The last piece of this is people don’t have to acquiesce to what we want. You can expect some resistance and that’s ok too. Being a boundary boss means we can be accepting of ourselves and of others, even when we don’t agree. 

Your healing and your growth are in the asking and sharing. Because if the people in your life don’t know…

Your preferences

Your desires

Your limits

Your deal breakers (non-negotiables) 

…they don’t really know YOU. 

And you are so worth knowing. The age of silently suffering needs to be over

As you continue your boundary boss journey, I want to encourage you to really up your self-care, because you need to expand your bandwidth to keep moving forward in this process. So please, take amazing, amazing care of yourself. 

I really want to know what your thoughts are about this, so drop me a comment here or connect with me over on Instagram @terricole and let me know: what resonated with you? Do you feel anxiety around boundaries?  What are your aha moments about this process? 

I hope you have an amazing week lessening any anxiety about drawing boundaries and as always take care of you.

¹https://www.harrietbraiker.com/the-disease-to-please

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  1. Amen Terri. This came at the right time.
    My impulse to help others first is always there.
    Many years in therapy but still everyone else around me gets the royal treatment – except me. When it comes to my own needs, I am always so ‘sloppy’.
    A recent example of feeling guilty is when I want to set a boundary or ask for something is that I work from home, doing a part time, and ‘forgot’ to ask for a fee for using my home as a base for their business, including having paid the large winter electricity & gas bills. I sent the email (twice!) and was feeling that I will be called greedy… But I did ask for it, no matter how late, which means I am willing to look at how I treat my life and myself and make adjustments.
    RK x

  2. Love your book.
    Slowly realizing codependent behavior after watching your videos and reading your book. Thank you.
    The problem is I feel that I am also the one that also crosses boundaries when others do not reciprocate. I think the one crossing boundaries are also codependents due to not having enough self worth and limits?

    1. Hi Genie,
      I’m so glad it’s resonating for you! And yes, co-dependents (along with pretty much everyone) can definitely be boundary violators. It’s good that you’re aware of this behavior and can try to bring it to your consciousness so that you can interrupt this pattern. ❤️

  3. Hi Terri,

    I love your wisdom and so appreciate your clear and loving energy. Thank you for your work. So helpful.
    Linda

  4. I just finished the work in Boundary Boss and had a big aha moment after “ok/not ok” lists and the family blueprint writing that I did. It made space around my judgments of my mother who I lost last year and now I am recognizing her strengths and bad ass boundaries that she had around my fathers alcoholism. Suddenly her weakness became a strength and I may have inherited some of her skills that I am very proud of now. This lessened my victim stance, was able to find acceptance around what simply was, and feel empowered now to make choices that are aligned with who I am today. This work pays off, a great personal investment to have these tools to navigate life. Thank you !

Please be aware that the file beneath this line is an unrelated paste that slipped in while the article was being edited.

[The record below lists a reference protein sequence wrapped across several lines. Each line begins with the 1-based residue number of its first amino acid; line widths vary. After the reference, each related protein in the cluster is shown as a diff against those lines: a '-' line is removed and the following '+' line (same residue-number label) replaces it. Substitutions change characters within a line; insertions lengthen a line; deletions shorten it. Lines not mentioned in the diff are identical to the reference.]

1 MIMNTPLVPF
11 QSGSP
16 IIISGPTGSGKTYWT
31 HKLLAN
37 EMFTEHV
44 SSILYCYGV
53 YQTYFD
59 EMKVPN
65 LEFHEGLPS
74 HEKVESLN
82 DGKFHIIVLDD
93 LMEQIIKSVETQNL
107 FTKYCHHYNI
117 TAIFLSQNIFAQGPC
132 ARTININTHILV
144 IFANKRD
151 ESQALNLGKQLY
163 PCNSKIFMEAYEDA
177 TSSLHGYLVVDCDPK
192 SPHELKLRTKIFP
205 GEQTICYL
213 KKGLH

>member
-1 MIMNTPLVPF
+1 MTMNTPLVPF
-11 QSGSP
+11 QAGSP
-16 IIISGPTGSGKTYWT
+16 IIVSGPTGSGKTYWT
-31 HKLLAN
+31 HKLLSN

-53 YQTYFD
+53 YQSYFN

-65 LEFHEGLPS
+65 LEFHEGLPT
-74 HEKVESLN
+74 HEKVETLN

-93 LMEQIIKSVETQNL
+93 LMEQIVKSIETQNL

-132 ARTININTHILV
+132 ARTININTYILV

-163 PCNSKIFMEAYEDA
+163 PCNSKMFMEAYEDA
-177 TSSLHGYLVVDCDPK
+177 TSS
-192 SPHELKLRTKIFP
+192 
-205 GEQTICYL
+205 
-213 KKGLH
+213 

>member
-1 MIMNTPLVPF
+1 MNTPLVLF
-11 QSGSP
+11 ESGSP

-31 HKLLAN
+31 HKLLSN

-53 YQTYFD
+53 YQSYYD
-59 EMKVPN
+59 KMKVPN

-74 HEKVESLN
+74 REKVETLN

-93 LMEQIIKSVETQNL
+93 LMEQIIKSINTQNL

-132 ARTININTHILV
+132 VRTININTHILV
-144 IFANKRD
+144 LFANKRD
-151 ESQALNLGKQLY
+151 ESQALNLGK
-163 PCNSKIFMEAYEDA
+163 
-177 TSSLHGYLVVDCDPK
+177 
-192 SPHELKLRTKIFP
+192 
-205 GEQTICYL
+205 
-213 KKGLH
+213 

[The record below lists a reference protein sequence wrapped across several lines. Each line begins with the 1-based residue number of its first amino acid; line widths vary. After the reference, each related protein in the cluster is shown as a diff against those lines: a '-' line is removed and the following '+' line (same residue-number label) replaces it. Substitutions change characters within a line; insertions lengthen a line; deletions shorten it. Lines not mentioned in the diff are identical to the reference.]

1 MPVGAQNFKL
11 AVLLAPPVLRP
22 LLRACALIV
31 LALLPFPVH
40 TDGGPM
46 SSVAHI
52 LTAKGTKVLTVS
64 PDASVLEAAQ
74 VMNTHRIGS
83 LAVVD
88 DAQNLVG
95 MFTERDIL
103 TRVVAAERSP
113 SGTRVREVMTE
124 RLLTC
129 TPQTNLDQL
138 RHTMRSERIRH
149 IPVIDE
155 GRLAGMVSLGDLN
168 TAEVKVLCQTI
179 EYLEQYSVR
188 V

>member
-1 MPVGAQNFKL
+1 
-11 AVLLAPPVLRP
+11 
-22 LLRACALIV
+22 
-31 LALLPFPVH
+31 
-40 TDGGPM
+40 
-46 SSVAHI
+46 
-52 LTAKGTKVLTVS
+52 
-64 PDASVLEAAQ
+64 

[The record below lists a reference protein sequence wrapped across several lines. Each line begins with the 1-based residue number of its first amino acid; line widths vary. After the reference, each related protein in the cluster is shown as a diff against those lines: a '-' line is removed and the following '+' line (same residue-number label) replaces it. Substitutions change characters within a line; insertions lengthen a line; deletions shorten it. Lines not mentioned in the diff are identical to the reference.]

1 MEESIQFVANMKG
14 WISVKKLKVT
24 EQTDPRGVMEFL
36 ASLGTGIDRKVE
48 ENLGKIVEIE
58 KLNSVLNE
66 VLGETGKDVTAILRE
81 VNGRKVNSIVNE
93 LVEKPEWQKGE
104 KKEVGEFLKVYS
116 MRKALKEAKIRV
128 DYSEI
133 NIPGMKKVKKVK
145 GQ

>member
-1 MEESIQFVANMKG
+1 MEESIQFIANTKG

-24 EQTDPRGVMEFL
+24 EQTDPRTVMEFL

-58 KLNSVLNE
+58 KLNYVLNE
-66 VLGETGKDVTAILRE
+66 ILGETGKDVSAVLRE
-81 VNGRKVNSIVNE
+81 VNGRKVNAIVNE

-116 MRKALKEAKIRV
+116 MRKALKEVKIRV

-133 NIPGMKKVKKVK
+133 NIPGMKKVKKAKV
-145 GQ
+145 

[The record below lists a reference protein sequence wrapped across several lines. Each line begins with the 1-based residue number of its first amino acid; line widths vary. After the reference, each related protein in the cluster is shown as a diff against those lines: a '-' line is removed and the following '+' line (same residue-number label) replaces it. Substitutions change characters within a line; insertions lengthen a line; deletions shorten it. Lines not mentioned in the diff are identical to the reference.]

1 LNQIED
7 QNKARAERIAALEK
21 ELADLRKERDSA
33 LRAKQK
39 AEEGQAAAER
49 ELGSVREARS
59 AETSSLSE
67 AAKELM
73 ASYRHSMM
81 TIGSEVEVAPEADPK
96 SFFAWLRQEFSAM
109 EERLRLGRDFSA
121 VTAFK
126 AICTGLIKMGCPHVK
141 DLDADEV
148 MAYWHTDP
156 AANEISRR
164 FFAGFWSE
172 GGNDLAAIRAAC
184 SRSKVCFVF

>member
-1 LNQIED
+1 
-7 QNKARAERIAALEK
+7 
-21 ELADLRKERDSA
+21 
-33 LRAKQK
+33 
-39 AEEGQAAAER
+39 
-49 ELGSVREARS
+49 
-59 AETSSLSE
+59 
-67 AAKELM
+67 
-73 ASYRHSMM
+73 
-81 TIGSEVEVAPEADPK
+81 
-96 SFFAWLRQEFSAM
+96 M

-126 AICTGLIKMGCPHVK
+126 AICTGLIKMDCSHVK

1. Hi Michelle,
      I LOVE that you found what you previously thought of as a weakness to be a strength in your mother and in yourself! I’m cheering you on as you continue to do this work ??

  5. Thank you Terri for reminding us that sticking to boundaries takes practice. I’m proud of myself for recognizing my internal anxiety early enough to remove myself from a threatening verbal attack before I react. Any attempt to address a conflict with my husband can start a fire, regardless of how thoughtfully or respectfully feelings are expressed. Last night I expressed how his verbal attacks made me feel and his response was “you’re a hard woman!” I asked if he could rephrase that using feelings instead of an accusation and he repeated defiantly, “you’re a hard woman.” I stood up, told him I was taking a break and when he could state his feelings I would be ready to listen. Needless to say, the discussion ended.

    The important thing is I recognized from the first words he spoke, he’s not respecting my boundary. I’ve made my boundary clear and he acknowledged “when we’re in conflict if I start feeling uncomfortable, whether you recognize your bad behavior or not, I’m leaving the room. I’m not staying in your line of fire.”

    Many times I’ve just silently listened to his narcissistic monologue of verbal abuse while seething inside. He knows how to keep pushing me until there’s a firestorm. My first uncomfortable feeling is my best clue to exit before I’m flooded with anxiety or anger. It doesn’t solve the problem but it keeps it from escalating. Now if I can manage my internal turmoil from all the unresolved issues…

    1. Hi Darra,
      I’m so glad this resonated for you! I love that you are doing the work it takes to stick with your boundaries. This is certainly not easy work and I’m cheering you on as you continue to battle your own internal monologue (you’re not alone!). ❤️

    1. Hi Agota,
      That’s so true! I think a lot of people will find that children respond well to boundaries if they are consistent and healthy ❤️ Thank you for sharing and for being here!